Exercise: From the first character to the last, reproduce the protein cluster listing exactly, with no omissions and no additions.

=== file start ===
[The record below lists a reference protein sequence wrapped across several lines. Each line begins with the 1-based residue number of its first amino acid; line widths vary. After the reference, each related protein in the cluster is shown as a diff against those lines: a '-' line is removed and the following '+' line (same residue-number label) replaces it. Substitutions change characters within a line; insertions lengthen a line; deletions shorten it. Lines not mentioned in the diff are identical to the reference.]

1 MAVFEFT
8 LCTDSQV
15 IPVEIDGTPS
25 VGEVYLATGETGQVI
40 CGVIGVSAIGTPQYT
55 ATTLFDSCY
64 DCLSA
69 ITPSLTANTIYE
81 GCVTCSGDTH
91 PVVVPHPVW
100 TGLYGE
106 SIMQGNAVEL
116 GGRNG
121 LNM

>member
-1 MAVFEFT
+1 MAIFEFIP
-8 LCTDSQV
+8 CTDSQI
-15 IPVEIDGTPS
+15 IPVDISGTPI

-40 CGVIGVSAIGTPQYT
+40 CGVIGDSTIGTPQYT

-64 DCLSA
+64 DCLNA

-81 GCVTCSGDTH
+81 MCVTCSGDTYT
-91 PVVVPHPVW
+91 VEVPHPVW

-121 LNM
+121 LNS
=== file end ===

[The record below lists a reference protein sequence wrapped across several lines. Each line begins with the 1-based residue number of its first amino acid; line widths vary. After the reference, each related protein in the cluster is shown as a diff against those lines: a '-' line is removed and the following '+' line (same residue-number label) replaces it. Substitutions change characters within a line; insertions lengthen a line; deletions shorten it. Lines not mentioned in the diff are identical to the reference.]

1 MAVFEFT
8 LCTDSQV
15 IPVEIDGTPS
25 VGEVYLATGETGQVI
40 CGVIGVSAIGTPQYT
55 ATTLFDSCY
64 DCLSA
69 ITPSLTANTIYE
81 GCVTCSGDTH
91 PVVVPHPVW
100 TGLYGE
106 SIMQGNAVEL
116 GGRNG
121 LNM

>member
-1 MAVFEFT
+1 MAIFEFIP
-8 LCTDSQV
+8 CTDSQI
-15 IPVEIDGTPS
+15 IPVDISGTPI

-40 CGVIGVSAIGTPQYT
+40 CGVIGDSTIGTPQYT

-64 DCLSA
+64 DCLNA

-81 GCVTCSGDTH
+81 MCVTCSGDTYT
-91 PVVVPHPVW
+91 VEVPHPVW

-121 LNM
+121 LNS